The Canadian Privacy Law Blog: Developments in privacy law and writings of a Canadian privacy lawyer, containing information related to the Personal Information Protection and Electronic Documents Act (aka PIPEDA) and other Canadian and international laws.
The author of this blog, David T.S. Fraser, is a Canadian privacy lawyer who practices with the firm of McInnes Cooper. He is the author of the Physicians' Privacy Manual. He has a national and international practice advising corporations and individuals on matters related to Canadian privacy laws.
For full contact information and a brief bio, please see David's profile.
The views expressed herein are solely the author's and should not be attributed to his employer or clients. Any postings on legal issues are provided as a public service, and do not constitute solicitation or provision of legal advice. The author makes no claims, promises or guarantees about the accuracy, completeness, or adequacy of the information contained herein or linked to. Nothing herein should be used as a substitute for the advice of competent counsel.
This web site is presented for informational purposes only. These materials do not constitute legal advice and do not create a solicitor-client relationship between you and David T.S. Fraser. If you are seeking specific advice related to Canadian privacy law or PIPEDA, contact the author, David T.S. Fraser.
Sunday, November 13, 2005
The State of Georgia is in the final phases of a fourteen million dollar effort to centralize massive amounts of information related to elementary, middle and senior school students in the state. Each student will be assigned a random number that will follow the student throughout their academic careers and will link to a central database of their academic records.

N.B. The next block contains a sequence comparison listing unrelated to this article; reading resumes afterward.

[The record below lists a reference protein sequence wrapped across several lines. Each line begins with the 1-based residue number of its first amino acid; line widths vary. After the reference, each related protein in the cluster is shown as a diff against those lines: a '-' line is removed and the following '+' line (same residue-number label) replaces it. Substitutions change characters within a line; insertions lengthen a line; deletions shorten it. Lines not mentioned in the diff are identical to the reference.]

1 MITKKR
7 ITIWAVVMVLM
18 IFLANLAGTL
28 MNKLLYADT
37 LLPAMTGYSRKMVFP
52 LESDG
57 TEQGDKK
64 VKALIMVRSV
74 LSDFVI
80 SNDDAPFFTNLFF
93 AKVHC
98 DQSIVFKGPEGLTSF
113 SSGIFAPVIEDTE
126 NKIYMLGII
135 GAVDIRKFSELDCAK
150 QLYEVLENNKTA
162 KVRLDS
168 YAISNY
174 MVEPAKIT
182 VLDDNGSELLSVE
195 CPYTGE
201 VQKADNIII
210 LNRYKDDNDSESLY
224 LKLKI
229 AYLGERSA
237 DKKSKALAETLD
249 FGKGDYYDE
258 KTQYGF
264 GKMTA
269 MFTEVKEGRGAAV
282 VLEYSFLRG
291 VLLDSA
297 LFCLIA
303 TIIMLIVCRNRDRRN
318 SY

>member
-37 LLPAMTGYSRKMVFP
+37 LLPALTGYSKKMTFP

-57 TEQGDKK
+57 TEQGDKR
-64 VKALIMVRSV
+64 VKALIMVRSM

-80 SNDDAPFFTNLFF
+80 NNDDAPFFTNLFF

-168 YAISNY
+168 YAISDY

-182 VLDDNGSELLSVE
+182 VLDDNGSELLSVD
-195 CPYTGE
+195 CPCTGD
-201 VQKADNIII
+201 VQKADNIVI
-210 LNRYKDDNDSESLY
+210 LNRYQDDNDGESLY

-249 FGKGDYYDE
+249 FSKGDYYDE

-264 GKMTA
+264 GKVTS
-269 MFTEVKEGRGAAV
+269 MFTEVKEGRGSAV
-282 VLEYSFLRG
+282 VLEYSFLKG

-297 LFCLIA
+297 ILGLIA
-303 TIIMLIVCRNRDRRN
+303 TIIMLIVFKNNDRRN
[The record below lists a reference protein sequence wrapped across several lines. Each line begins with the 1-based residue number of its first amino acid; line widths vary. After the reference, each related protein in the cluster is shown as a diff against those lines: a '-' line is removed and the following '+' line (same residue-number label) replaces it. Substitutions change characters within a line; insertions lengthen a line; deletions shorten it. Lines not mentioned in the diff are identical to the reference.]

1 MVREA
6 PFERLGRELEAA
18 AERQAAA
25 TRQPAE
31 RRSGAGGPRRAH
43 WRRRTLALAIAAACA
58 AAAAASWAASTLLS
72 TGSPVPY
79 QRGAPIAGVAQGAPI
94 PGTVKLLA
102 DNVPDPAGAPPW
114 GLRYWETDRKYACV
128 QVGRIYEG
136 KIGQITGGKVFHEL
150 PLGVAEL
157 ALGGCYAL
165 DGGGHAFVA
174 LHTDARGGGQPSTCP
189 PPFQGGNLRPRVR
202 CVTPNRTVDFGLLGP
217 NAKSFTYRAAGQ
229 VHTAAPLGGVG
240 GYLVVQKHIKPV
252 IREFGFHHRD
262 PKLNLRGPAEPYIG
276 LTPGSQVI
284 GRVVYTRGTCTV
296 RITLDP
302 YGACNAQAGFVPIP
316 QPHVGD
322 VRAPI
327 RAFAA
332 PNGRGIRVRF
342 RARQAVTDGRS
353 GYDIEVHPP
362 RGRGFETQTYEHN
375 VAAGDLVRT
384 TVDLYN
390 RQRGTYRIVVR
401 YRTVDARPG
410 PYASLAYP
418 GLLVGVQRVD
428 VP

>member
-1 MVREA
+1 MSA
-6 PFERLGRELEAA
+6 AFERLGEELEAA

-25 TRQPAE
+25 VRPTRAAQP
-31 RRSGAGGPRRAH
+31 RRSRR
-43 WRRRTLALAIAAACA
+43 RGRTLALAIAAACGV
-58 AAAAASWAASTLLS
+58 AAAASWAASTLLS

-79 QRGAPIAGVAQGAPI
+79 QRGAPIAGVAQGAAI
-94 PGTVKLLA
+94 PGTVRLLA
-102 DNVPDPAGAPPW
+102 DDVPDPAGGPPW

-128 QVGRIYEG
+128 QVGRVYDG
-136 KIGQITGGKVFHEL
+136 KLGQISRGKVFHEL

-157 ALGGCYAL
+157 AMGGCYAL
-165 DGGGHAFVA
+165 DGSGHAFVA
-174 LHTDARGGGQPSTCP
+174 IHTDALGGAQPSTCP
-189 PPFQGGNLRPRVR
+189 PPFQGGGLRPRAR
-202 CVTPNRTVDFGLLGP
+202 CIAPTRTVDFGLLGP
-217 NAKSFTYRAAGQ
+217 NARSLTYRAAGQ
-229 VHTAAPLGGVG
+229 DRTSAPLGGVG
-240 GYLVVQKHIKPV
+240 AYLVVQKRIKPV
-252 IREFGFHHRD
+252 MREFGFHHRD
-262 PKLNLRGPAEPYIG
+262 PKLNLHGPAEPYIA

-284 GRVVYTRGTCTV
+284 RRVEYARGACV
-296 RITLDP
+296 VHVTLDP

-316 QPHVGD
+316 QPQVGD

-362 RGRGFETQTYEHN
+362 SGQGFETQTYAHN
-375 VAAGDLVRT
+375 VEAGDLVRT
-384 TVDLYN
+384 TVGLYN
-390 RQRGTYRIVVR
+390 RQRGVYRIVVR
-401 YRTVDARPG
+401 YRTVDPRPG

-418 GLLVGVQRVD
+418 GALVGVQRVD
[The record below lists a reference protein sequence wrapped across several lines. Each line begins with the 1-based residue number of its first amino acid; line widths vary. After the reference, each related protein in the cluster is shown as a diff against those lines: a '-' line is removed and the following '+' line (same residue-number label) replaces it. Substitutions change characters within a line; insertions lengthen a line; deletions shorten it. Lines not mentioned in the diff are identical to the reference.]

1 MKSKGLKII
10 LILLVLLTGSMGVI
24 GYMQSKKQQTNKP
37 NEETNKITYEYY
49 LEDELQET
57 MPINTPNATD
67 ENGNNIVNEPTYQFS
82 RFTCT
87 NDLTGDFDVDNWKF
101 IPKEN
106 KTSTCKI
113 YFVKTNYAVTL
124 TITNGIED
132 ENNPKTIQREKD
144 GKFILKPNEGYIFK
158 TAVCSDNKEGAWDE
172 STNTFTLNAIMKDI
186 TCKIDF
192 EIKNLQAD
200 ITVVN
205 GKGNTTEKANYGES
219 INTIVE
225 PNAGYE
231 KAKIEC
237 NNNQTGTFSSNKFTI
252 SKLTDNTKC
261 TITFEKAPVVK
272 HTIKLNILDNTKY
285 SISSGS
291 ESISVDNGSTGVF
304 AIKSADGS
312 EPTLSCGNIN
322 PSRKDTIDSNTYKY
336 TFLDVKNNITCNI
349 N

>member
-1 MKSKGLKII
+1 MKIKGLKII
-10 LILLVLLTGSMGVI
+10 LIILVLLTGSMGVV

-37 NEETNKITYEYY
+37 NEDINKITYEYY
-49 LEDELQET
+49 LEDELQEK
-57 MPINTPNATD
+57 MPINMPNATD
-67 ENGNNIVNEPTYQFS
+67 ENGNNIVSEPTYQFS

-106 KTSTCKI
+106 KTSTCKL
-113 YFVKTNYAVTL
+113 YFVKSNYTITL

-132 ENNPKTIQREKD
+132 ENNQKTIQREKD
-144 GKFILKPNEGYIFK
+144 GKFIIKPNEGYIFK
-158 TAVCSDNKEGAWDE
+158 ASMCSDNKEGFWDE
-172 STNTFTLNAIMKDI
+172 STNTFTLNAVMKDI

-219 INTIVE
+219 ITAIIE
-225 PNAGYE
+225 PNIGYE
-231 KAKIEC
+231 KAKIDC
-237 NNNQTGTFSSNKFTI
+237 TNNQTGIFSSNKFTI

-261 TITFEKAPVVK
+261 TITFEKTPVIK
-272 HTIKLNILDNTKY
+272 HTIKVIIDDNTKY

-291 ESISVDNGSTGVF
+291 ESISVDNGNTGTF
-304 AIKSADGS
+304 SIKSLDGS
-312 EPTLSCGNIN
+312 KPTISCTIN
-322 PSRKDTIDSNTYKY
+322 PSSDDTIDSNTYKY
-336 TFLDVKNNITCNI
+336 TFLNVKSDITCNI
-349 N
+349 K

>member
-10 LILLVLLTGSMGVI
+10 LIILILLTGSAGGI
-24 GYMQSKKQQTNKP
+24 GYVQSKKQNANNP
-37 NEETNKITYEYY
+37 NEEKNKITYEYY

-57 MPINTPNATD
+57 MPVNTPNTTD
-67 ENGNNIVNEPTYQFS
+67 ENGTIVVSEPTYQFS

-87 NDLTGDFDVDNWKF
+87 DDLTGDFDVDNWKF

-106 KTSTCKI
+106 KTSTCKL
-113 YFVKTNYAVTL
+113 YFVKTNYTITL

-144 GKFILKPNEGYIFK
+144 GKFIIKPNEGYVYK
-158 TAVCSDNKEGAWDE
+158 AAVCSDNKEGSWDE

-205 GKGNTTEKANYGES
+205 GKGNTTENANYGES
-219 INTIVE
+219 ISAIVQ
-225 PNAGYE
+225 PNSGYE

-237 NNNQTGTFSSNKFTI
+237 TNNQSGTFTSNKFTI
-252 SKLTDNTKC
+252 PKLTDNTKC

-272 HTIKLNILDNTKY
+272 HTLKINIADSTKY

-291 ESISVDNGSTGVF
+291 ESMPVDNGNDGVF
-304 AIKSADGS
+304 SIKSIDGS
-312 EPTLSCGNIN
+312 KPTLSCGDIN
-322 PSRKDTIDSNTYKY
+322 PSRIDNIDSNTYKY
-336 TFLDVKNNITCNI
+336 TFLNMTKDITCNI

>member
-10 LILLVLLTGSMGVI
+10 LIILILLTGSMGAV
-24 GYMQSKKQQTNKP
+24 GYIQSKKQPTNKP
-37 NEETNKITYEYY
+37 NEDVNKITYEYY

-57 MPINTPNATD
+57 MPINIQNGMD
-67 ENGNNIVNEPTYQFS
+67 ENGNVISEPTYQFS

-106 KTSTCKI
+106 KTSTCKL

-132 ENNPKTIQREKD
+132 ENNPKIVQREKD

The system is meant to replace ad hoc, disparate data depositories that have used social security numbers to link students to their data. As with any project such as this, there are privacy concerns:
Macon Telegraph | 11/13/2005 | Statewide student ID system almost ready:
There's also a concern among teachers and parents about protecting students' private records.
"I have a problem with it. It could fall into the hands of the wrong people," said Ella Carter, principal of Northeast High School in Macon. Carter said the state already can access all of the information, so why store it in a giant database?
Carter said she received a letter in the mail two weeks ago that alerted her to monitor her credit report because she is on the state health benefit plan, and the Georgia Technology Authority, which has access to state records, had a recent data breech.
"As a parent, I really don't like the fact that my child's personal information is out there for someone to break into," said Kathy Brown, a Houston County High School parent. "We seem to be doing fine" without a statewide student ID system.
Any large state office keeping personal data brings concerns, said Woodard, the state information officer.
"We have built enormous security systems. Only a designated person from a district can get in," he said.
And that designated person can view only their local student records, he said.
At the state level, the data is open to the Office of School Readiness, the Department of Education, the Department of Technical and Adult Education and the Board of Regents.
And a designated state official can access the information for lawmakers.
"As long as it's used for honorable purposes, I'm all for it," said Rep. Larry O'Neal, R-Warner Robins. "Having direct student data means more than political whim or emotions we get from lobbyists. We are always glad to have valid data to explore in the lawmaking process."
Woodard said the state is talking to state education officials in Tennessee and South Carolina about sharing information to track students who move across state lines.
There doesn't seem to be any suggestion that the state has undertaken a privacy impact assessment, which would at least provide assurances that privacy issues have been thoroughly thought through.
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